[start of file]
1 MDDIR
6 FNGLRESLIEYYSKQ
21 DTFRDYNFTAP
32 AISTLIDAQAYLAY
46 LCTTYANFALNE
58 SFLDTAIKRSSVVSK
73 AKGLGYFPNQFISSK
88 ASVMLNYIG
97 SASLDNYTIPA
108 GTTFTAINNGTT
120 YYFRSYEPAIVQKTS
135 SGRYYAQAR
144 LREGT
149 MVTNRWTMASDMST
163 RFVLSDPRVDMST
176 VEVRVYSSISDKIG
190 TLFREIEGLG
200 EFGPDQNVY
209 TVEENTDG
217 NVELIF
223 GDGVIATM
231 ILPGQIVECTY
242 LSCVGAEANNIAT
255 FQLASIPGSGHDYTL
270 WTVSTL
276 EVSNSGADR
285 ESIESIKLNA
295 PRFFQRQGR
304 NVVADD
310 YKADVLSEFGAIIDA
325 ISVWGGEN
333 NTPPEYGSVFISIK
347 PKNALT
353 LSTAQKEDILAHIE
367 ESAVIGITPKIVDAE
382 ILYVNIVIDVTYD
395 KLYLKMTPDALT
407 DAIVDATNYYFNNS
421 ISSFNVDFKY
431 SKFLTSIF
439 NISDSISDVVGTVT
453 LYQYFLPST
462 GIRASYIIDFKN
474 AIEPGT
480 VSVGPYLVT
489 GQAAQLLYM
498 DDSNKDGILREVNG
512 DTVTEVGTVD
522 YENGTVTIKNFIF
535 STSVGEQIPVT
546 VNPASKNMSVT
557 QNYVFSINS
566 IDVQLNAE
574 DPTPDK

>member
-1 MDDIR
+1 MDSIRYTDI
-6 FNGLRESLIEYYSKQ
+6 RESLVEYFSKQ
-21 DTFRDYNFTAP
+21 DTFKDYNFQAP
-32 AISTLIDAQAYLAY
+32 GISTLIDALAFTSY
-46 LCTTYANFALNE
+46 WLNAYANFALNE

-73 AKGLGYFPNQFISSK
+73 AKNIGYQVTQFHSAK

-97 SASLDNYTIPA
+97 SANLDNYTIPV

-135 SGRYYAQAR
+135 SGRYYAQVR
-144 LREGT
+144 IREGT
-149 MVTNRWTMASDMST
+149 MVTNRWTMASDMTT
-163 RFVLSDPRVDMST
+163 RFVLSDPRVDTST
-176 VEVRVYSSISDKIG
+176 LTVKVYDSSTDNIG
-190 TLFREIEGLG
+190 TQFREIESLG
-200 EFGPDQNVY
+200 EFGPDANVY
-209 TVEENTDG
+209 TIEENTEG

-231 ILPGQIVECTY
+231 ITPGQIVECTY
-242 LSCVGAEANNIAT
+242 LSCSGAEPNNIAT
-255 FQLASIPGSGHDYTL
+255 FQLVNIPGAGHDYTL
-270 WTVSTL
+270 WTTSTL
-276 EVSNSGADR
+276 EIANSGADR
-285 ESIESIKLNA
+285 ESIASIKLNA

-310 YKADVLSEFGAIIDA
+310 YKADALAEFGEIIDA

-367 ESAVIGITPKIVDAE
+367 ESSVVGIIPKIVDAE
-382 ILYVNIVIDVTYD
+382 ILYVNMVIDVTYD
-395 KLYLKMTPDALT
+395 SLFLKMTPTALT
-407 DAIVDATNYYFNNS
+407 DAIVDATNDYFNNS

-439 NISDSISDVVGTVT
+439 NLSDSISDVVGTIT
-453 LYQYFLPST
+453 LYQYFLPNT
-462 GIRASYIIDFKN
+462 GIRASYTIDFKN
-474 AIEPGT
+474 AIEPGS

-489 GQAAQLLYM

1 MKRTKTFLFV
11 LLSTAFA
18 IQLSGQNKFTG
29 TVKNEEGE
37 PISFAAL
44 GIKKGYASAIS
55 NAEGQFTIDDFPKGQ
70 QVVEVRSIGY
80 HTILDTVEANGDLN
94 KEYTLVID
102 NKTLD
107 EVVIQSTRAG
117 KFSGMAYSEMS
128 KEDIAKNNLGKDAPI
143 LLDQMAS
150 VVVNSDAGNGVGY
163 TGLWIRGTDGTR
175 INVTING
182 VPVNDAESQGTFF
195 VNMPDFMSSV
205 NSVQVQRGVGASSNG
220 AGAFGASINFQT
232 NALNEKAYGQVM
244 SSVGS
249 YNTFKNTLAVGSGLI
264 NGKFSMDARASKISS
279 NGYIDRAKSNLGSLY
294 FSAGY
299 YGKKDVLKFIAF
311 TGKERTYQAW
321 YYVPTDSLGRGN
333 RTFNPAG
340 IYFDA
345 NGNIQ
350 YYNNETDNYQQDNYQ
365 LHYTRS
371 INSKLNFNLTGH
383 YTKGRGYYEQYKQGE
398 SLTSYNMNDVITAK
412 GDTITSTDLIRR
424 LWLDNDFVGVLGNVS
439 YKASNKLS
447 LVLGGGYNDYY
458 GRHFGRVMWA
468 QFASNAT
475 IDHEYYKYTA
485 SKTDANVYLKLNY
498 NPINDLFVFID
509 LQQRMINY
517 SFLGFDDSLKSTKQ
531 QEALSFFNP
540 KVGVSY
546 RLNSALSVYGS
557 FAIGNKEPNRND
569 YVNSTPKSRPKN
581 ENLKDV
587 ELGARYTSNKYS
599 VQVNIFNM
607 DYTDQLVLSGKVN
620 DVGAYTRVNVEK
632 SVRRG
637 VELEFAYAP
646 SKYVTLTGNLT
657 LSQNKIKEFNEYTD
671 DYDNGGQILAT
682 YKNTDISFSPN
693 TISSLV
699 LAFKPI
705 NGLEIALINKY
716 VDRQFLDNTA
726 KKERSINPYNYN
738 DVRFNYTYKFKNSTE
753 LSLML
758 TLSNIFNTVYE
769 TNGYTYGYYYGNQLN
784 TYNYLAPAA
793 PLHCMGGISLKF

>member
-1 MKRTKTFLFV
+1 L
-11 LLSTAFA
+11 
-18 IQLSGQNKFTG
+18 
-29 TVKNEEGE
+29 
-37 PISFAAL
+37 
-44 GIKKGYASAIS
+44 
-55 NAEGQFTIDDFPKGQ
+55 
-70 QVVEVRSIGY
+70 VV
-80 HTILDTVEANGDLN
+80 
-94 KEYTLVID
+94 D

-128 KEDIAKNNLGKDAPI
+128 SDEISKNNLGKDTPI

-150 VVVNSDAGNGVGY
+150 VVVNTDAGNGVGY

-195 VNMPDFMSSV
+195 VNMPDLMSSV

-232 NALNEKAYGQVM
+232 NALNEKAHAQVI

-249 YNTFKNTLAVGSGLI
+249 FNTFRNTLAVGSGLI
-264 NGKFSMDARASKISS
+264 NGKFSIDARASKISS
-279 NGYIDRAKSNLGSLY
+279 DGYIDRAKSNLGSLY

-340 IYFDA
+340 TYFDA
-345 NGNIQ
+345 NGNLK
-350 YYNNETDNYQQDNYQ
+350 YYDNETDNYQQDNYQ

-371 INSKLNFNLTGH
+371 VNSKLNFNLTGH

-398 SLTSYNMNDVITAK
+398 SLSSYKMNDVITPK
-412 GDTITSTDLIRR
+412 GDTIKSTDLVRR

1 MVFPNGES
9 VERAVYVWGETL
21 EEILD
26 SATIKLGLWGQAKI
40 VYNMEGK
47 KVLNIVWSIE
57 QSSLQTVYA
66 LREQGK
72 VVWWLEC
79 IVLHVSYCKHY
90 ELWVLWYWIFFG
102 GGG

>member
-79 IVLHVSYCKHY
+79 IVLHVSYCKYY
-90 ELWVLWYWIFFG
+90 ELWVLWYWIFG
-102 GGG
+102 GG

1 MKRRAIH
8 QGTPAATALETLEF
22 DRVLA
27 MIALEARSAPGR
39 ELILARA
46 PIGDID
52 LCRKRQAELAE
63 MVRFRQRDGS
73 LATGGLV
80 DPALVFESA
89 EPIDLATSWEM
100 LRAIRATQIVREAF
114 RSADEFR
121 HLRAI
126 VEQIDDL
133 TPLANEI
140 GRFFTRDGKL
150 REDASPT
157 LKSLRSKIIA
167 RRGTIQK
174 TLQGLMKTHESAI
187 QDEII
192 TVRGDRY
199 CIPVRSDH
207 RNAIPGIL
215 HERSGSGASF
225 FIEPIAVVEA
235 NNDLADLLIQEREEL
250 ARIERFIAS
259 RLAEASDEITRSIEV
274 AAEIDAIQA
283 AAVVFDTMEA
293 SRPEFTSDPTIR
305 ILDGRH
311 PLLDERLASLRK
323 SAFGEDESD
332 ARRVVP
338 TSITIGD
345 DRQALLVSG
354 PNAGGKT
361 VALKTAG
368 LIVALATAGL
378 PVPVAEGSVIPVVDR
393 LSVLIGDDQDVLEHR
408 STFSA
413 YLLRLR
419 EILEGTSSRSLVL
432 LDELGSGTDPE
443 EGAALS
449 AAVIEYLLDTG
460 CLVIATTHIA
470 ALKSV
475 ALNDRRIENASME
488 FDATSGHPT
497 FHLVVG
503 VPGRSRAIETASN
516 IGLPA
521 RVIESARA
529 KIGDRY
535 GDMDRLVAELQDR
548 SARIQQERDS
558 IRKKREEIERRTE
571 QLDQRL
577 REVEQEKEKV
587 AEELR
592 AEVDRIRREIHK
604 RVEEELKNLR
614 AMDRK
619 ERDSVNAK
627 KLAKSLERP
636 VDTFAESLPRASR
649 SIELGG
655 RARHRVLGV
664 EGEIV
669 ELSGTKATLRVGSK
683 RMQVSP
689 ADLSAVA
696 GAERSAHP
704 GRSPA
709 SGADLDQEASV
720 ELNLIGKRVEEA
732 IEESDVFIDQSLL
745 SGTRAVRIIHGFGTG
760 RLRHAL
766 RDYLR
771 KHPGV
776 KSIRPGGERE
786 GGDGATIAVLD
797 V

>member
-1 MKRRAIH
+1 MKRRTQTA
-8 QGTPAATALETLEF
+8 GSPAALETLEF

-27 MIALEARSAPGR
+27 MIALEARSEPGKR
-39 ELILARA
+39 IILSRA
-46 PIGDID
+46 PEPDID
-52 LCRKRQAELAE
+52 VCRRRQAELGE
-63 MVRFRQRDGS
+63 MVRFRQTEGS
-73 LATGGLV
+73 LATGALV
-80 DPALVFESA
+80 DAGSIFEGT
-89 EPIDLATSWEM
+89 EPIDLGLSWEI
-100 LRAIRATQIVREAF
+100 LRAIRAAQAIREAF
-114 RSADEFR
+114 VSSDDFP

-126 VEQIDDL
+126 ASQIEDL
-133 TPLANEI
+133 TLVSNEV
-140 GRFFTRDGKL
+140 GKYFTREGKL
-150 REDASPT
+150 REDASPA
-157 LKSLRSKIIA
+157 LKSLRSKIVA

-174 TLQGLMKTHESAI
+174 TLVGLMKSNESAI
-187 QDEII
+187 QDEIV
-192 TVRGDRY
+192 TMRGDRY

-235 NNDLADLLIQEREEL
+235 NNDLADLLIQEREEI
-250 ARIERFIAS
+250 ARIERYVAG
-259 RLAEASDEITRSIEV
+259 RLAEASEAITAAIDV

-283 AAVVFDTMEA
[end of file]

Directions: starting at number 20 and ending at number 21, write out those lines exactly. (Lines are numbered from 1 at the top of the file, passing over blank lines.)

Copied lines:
217 NVELIF
223 GDGVIATM